The Integrated Operations Centre is responsible for planning and co-ordinating the movements of all our aircraft.

Aer Lingus Careers

When passengers board an aircraft, they know its destination. But the route the plane will take to that destination is dependent on many variables so each journey must be planned with precision.

Our flight planners carefully consider the changing weather conditions, multiple countries' airspaces and fuel considerations to guide each aircraft efficiently to its destination. The team in the Integrated Operations Centre are need to react quickly to change and think on their feet under time pressure.

 

FAQ on Integrated Operations Centre

Why is planning a route so important? Is there really that much change from day to day?

There can be a lot of change, and a lot of things to take into consideration. Ireland is at the edge of Europe. Five minutes after take-off, a plane is probably in UK airspace, which is very expensive. Our flight planners are constantly monitoring our planes are allowed to fly and where there are restrictions which could be imposed either by International Air Traffic Controls or by weather. And then, once they know the possibilities, they must chose the most efficient and economical route.

What sort of restrictions might there be apart from weather?

They vary. Sometimes there might be air show restrictions. There could be military zones. Air Traffic control in one particular country might be on strike. And sometimes there are restrictions in areas for other special events like for example the Olympics. Things can actually change from hour to hour, especially when you do take the weather into account. So there can be all sorts of reasons for us to have to take an alternative route.

Is there anything you can do about the different costs?

We try to be clever. We are an industry leader when it comes to negotiating constantly with Aer Traffic Control about the cost of airspace. And we are as innovative as possible too about other costs. We have a fuel analyst, working constantly on how to get the best value there. And we are always looking at ways to lighten the load. We even changed to lighter glassware, and started printing menus on both sides, and put lighter paper into the menus to bring our fuel costs down.

Have any other bright ideas for savings come out of your department?

Well, we make sure to wash the engine to get better performance, the same with the body of the plane. We clean the carpets regularly so they won't retain heavy dust, and we don't carry water that we don't need. We are always looking for ways to lighten, and thereby save.

So what costs you money then?

Running late costs money. There are overtime costs if we go out of crew time. So we do everything we can to optimise punctuality. We keep an eye on boarding. It is really important to get a plane turned and to push on time. So we are the ones keeping track of things, and then trying to analyse problems if they arise. It's a bit like being a detective.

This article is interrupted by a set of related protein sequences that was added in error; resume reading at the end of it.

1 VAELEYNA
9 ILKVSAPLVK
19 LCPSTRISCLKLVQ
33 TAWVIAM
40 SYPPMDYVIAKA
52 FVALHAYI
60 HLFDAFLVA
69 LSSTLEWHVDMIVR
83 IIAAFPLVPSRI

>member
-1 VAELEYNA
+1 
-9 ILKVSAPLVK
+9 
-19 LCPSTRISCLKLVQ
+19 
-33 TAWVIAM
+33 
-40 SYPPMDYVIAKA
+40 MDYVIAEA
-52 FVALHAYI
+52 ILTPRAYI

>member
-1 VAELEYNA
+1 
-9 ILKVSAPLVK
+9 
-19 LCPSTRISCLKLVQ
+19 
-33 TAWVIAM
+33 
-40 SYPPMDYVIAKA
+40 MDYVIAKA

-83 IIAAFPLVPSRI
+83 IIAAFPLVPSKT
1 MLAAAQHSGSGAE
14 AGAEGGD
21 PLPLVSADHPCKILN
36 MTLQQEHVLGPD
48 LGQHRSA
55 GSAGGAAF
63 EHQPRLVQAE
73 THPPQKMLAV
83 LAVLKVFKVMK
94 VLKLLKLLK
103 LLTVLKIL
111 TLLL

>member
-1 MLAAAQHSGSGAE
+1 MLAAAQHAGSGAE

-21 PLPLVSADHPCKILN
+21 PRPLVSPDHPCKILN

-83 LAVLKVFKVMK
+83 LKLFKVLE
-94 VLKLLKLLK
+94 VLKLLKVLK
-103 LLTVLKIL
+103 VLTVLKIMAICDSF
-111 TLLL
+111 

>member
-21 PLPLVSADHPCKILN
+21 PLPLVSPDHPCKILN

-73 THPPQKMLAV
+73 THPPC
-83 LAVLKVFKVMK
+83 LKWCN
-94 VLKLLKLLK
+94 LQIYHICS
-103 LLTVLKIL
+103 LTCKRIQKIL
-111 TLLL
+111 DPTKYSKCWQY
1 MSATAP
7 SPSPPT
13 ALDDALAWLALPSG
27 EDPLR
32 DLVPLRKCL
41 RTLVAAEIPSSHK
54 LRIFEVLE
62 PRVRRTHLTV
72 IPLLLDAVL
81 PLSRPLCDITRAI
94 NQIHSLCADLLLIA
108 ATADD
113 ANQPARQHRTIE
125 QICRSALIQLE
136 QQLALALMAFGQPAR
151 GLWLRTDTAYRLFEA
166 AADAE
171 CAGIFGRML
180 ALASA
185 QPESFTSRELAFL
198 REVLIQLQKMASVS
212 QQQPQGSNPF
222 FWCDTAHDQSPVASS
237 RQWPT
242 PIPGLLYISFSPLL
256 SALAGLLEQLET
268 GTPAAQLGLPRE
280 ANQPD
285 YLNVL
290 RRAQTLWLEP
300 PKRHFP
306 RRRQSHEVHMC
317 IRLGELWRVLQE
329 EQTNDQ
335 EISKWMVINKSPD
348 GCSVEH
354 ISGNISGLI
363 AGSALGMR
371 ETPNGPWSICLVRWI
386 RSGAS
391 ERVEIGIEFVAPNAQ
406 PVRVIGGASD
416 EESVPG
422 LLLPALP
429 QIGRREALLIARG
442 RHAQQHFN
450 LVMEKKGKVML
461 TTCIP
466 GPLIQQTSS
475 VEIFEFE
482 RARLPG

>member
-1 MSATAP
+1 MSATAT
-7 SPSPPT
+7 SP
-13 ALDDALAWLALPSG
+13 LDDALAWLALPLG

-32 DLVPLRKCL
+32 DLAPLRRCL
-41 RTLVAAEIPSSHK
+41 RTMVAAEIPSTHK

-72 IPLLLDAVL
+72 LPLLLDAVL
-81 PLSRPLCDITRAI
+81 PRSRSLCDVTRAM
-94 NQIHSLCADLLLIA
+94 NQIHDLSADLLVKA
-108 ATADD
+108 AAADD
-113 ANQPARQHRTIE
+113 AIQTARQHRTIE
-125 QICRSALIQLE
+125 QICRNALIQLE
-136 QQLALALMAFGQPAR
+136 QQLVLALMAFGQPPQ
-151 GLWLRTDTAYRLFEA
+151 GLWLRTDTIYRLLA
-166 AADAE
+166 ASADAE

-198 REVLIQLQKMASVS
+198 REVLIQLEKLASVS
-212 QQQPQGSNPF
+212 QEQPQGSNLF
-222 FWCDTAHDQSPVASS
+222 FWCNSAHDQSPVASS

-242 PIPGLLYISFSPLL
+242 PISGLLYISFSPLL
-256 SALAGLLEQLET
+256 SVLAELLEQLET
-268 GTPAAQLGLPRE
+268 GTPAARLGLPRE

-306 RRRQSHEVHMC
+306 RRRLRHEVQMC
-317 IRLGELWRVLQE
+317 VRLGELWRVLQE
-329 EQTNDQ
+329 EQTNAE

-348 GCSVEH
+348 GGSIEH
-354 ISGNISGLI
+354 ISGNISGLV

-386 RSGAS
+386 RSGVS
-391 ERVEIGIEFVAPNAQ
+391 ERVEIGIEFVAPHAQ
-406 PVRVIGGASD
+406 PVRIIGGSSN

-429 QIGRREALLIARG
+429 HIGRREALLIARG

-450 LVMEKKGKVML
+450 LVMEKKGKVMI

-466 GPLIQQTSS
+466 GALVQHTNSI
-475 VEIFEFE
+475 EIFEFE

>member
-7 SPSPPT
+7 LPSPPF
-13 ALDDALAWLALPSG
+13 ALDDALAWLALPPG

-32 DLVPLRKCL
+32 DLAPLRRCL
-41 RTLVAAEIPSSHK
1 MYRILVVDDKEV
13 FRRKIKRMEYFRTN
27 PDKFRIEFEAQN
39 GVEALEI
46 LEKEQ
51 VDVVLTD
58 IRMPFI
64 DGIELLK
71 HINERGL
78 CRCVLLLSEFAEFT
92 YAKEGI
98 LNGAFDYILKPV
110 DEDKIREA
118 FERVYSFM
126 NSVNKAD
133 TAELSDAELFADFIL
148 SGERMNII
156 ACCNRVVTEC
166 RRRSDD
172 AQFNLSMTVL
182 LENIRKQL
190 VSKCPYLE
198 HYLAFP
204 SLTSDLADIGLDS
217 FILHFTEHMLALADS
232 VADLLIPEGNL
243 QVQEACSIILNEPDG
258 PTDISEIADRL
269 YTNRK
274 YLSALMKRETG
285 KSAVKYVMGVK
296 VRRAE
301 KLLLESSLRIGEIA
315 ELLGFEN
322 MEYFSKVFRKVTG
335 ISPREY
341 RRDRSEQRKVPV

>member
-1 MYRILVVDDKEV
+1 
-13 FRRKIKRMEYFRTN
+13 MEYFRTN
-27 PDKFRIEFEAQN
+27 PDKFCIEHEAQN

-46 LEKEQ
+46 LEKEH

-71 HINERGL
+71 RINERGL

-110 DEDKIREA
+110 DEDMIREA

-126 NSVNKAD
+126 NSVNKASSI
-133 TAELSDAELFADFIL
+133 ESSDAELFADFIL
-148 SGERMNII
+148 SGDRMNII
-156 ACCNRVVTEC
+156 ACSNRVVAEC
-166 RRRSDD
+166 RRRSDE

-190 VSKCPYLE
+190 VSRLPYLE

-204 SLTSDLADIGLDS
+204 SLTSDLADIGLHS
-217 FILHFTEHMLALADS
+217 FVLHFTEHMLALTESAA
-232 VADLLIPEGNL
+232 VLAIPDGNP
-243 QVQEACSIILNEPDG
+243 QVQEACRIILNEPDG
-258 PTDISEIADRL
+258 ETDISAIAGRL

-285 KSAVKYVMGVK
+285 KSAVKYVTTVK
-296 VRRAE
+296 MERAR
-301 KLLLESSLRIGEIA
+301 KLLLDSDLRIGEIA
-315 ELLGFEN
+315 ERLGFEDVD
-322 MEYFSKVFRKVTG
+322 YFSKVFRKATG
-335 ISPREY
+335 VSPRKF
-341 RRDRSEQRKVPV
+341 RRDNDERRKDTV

But there will be times when you don┬┐t need to be a detective to know why you're completely grounded?

Absolutely. So many things can go wrong that we just can't control: snow, another ash cloud, a crash somewhere, a broken aircraft, or there could just be a fuel leak. But it that leak leads to a closed runway, it means a big disruption. So we are very aware of the fact that when there is a disruption, we need to recover. And since the ash and the snow, we have been doing a lot of work on building a really strong recovery model. We have an emergency response plan. A team of 300 people is available in the case of a major crisis. We do a major crisis dry run twice a year, and a minor dry run twice a month.

What if a crew member is sick?

That is our problem too. We get the schedules some time in advance, but if, on the day, someone can't make it, it is us that they call, and it is up to us to get a replacement. So we have someone working on crew resources all the time. They would also be the person to organise putting crew up abroad if a plane breaks down, and they would hire in a plane with a crew if we are short.

And what about the documentation on a plane? Are you responsible for that too?

We are. We are the people who make sure that all the correct documentation is on every aircraft.

So it really sounds as if you and your flight planners pull it all together? Tell me about a typical flight planner?

We find it quite hard to recruit flight planners. There is a requirement for a real understanding of flight and an airline's operation. Flight dispatchers have that, and some of our planners come from that area. We also have some people who perhaps have done some pilot training and are interested in that area. We do give our planners a very comprehensive training ourselves however, and we believe we offer them an exciting, exacting and really fulfilling job at the very heart of a great airline's operation.